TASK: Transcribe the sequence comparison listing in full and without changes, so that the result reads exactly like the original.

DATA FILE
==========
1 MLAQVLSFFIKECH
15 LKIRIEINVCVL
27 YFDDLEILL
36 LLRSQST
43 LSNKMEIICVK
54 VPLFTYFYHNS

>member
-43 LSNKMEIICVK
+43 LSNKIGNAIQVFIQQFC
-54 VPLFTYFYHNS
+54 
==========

1 MLAQVLSFFIKECH
15 LKIRIEINVCVL
27 YFDDLEILL
36 LLRSQST
43 LSNKMEIICVK
54 VPLFTYFYHNS

>member
-43 LSNKMEIICVK
+43 LSNKIGNAIQVFIQQFC
-54 VPLFTYFYHNS
+54 